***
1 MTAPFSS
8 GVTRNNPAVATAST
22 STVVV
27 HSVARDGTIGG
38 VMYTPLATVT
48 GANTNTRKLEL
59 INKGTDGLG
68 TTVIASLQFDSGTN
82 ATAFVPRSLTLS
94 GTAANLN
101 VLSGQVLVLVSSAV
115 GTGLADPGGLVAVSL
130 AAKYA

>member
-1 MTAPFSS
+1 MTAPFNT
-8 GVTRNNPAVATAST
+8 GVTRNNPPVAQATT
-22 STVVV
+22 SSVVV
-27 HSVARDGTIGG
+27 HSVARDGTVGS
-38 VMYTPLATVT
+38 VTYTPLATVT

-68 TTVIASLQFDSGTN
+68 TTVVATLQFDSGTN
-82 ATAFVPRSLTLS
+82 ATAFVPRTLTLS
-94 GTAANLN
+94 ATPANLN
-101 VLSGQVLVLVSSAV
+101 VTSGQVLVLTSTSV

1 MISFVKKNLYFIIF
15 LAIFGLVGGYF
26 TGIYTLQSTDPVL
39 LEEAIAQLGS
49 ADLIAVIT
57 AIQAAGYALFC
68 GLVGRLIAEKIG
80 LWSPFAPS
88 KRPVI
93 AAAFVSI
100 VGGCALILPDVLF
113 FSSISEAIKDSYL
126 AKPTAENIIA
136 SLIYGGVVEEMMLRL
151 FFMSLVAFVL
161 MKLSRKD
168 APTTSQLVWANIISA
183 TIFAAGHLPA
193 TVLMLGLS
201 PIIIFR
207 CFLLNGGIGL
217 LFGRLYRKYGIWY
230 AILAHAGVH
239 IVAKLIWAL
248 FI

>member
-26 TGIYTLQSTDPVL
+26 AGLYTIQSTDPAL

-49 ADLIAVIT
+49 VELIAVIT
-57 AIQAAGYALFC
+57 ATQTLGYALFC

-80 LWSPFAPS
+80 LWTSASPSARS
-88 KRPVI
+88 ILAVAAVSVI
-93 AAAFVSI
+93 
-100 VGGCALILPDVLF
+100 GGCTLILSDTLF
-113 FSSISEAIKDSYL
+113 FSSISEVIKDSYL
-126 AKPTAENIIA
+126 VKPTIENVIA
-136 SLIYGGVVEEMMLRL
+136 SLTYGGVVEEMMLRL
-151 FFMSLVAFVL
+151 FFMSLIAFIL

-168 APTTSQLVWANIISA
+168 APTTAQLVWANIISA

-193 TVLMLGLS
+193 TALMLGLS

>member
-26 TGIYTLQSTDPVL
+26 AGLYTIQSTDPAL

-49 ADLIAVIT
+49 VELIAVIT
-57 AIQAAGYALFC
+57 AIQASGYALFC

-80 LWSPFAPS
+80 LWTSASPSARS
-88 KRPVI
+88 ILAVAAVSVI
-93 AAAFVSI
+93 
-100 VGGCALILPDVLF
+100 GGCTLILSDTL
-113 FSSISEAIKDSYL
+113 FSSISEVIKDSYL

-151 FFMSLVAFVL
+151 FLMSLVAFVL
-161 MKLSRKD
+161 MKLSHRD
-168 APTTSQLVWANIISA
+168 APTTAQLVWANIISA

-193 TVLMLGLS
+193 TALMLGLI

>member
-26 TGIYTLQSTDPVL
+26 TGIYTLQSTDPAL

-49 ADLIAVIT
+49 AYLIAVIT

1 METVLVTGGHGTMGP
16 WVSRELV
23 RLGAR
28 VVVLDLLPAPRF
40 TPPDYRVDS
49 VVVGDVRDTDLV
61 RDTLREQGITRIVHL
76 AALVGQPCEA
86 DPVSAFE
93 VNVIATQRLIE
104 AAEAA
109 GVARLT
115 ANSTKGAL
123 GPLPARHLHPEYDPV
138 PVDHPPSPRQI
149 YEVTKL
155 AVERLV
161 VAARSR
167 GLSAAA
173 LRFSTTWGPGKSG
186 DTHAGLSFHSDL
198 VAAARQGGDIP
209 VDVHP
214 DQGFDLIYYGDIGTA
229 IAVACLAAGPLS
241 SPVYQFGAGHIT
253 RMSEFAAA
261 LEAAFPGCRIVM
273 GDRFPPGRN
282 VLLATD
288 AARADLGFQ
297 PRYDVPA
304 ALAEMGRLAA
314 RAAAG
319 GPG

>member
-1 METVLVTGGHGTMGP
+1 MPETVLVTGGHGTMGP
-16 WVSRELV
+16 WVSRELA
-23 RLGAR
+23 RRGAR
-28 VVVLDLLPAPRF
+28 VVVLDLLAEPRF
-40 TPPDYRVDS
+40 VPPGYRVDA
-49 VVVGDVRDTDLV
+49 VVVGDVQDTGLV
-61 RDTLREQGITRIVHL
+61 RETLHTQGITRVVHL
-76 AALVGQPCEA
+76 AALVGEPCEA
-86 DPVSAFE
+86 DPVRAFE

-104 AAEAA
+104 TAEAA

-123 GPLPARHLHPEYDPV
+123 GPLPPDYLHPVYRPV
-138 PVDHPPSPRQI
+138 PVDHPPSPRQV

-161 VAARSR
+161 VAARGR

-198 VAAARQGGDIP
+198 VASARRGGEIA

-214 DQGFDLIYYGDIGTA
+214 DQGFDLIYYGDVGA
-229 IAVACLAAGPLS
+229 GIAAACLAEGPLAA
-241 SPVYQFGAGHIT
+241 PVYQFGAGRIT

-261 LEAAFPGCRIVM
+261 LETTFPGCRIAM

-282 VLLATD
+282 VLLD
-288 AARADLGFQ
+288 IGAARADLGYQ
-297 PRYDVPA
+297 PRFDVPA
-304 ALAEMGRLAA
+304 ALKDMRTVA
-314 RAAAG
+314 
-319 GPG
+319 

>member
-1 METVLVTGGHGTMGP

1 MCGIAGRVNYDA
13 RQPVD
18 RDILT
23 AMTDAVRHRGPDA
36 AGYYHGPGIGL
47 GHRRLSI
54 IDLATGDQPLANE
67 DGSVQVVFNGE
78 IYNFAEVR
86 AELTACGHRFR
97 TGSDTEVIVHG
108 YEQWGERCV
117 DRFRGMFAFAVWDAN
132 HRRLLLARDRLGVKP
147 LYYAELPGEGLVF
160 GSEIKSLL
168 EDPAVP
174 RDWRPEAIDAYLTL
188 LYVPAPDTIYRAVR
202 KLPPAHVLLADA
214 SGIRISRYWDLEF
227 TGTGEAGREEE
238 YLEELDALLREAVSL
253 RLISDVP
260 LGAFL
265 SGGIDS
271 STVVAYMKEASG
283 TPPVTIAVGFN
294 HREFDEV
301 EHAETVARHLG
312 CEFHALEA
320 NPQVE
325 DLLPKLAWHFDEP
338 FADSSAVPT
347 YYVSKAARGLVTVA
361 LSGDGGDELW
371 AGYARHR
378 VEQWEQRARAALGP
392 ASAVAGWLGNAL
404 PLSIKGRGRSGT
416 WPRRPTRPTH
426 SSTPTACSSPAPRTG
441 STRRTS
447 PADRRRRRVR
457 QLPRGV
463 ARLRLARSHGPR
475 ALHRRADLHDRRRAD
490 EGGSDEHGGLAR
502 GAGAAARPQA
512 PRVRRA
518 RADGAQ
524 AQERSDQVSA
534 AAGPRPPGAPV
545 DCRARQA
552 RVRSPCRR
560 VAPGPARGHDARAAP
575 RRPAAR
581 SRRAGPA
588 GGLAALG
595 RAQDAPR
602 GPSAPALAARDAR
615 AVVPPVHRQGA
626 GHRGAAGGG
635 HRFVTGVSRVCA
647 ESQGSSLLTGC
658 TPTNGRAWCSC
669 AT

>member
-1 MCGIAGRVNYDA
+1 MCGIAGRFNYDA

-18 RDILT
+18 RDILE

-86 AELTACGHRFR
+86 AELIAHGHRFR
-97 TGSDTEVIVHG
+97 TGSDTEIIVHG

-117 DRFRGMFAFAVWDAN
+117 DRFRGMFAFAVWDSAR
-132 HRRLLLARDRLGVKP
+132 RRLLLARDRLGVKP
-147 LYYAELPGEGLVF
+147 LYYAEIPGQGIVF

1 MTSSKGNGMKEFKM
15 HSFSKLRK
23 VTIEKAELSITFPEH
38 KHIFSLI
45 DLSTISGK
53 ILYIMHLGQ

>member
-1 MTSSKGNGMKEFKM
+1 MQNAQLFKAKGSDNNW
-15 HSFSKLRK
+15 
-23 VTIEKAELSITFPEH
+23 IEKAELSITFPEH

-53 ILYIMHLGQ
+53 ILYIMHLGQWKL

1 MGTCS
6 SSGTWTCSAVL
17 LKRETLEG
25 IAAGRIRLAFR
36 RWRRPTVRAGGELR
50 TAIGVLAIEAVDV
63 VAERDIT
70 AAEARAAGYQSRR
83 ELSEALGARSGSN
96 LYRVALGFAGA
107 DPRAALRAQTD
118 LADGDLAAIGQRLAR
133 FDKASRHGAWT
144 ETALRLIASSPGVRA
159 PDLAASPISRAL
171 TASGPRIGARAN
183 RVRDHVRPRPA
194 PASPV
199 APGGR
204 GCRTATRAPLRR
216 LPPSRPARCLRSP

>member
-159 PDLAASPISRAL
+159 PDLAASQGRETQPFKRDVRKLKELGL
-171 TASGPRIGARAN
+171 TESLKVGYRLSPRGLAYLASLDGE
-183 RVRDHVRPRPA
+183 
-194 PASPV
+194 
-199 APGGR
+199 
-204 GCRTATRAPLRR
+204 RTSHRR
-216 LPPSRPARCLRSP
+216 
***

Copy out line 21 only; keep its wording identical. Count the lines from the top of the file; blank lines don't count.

-27 HSVARDGTIGG